Most of the Maine windjammers don’t have an engine, which is the way things should be in the best of all possible worlds. They maneuver in and out of some very tight harbors–Camden comes to mind–fitting their unwieldy hull shapes and tiny (in scale) rudders into some surprising situations.
For the most part they maneuver with the aid of their long boats, most of which are used pusher fashion, as you would a tug on the seen of a barge.
Any sailor worth his/her salt would ask the logical question, “How do you turn those beasts?”
The answer is here, for those of you thinking about doing this with your own dinghy. The dinghy, acting as a tug, is thrusting at right angle to the ship’s centerline, forcing the stern around much more effectively than will be the case with rudder alone. Since the dink has an inboard engine, the transom hung rudder is pushed hard over. If you were doing this with the outboard you would turn the outboard tiler in the saw fashion. If the outboard has wheel steering, then the steering wheel would be turned opposite the direction you want the big boat to go, which in the situation shown here would be to starboard.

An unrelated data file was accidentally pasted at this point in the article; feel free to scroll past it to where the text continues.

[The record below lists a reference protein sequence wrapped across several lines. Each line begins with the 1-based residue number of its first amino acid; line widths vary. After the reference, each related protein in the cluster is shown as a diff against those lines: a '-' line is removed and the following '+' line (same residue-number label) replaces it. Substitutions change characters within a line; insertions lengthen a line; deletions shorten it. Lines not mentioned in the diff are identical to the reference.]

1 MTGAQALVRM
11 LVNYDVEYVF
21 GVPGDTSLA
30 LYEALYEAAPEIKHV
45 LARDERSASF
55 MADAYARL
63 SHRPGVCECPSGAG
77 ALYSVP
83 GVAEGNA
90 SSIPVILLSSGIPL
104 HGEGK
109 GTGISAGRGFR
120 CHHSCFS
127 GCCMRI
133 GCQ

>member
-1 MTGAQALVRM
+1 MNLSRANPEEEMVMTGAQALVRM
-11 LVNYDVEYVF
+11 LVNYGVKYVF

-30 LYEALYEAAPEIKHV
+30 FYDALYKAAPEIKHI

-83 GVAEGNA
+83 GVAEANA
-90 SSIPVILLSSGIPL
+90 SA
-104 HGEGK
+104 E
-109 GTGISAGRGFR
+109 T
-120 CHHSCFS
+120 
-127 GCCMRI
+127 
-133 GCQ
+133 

It is worth practicing this from time to time, just in case it is required at some point in the future.